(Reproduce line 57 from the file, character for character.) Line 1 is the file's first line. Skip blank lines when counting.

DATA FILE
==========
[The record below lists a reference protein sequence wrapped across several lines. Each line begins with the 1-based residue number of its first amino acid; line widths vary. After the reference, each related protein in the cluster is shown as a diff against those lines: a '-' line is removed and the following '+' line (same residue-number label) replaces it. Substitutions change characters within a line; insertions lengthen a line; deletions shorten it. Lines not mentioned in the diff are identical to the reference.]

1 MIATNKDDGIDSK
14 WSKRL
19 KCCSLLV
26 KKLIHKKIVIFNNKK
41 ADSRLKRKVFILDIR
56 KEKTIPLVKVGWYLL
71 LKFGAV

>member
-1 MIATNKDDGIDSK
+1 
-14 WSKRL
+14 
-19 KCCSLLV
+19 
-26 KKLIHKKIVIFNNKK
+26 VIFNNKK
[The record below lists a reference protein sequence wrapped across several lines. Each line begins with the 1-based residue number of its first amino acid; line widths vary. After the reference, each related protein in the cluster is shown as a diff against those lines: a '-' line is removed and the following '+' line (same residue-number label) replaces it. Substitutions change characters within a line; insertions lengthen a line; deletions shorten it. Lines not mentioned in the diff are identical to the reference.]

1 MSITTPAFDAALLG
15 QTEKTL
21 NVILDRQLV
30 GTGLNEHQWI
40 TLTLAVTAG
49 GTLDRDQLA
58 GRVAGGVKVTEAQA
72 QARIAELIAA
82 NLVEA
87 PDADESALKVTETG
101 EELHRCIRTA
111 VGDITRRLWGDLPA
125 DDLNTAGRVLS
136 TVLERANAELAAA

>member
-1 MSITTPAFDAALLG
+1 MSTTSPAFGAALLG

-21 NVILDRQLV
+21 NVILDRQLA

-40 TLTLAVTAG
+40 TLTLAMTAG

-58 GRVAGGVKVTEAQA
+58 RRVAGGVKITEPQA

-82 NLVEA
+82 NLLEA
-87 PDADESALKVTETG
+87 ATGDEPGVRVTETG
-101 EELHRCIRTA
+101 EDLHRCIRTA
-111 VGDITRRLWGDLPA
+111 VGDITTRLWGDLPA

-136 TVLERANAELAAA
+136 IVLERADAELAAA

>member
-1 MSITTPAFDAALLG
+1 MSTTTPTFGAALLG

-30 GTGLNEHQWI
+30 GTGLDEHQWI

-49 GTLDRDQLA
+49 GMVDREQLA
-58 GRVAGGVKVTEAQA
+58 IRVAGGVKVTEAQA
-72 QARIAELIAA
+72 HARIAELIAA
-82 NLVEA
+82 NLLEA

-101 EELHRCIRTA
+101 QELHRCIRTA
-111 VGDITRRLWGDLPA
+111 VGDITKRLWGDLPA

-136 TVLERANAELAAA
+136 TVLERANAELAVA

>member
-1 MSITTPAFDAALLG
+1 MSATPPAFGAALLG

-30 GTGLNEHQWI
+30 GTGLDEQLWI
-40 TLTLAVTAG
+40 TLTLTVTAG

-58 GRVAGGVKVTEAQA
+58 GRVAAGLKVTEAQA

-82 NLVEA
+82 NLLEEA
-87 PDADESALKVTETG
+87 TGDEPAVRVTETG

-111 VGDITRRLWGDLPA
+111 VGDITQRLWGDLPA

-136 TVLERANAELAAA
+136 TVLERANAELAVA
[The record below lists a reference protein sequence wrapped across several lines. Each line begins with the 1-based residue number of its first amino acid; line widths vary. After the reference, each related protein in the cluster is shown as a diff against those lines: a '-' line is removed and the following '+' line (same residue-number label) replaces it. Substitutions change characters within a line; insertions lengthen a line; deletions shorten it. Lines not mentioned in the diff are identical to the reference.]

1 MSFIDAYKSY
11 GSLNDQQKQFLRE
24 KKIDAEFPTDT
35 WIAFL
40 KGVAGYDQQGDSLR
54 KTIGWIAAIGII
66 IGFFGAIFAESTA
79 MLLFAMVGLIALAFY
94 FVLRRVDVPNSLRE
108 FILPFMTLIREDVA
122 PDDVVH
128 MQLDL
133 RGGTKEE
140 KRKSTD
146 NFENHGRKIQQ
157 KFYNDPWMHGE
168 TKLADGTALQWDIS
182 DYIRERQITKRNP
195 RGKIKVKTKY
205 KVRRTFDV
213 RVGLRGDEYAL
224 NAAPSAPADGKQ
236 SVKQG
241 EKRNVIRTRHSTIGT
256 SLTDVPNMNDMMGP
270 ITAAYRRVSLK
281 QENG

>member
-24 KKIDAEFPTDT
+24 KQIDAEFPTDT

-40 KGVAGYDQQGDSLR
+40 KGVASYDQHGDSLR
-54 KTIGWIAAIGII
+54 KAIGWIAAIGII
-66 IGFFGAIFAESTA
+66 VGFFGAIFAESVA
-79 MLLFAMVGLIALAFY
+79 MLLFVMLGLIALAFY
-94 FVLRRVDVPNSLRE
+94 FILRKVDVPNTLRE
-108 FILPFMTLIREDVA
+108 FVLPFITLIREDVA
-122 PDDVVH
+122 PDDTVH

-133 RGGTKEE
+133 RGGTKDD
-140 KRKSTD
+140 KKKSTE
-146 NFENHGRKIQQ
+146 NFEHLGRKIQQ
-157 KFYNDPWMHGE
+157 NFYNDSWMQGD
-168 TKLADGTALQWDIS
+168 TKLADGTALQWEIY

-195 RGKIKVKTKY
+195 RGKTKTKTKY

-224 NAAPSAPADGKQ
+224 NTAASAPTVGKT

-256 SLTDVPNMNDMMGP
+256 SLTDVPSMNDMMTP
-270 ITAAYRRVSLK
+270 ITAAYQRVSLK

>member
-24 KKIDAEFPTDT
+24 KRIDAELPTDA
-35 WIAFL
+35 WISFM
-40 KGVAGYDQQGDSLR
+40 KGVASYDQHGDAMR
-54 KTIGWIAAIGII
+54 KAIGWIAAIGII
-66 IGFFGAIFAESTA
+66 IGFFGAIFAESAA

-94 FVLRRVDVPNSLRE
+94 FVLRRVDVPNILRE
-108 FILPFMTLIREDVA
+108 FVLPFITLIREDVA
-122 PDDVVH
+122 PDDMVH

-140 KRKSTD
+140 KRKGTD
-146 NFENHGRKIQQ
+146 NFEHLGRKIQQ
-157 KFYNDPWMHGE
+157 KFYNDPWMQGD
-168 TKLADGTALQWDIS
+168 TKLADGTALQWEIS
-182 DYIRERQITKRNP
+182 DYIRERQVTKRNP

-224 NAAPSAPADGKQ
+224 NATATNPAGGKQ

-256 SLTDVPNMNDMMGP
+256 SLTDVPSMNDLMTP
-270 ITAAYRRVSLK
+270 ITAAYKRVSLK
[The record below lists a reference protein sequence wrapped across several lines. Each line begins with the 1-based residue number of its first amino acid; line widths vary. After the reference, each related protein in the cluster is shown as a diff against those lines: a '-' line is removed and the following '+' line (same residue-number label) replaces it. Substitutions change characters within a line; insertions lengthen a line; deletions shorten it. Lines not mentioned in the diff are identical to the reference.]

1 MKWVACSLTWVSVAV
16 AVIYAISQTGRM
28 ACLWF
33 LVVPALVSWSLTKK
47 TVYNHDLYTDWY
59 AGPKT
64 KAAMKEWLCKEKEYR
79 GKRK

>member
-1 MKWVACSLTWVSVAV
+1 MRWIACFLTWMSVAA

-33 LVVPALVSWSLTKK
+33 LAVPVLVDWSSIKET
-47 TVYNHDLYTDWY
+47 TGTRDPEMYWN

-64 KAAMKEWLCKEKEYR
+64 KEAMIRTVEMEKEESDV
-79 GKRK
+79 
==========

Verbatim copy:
-49 GTLDRDQLA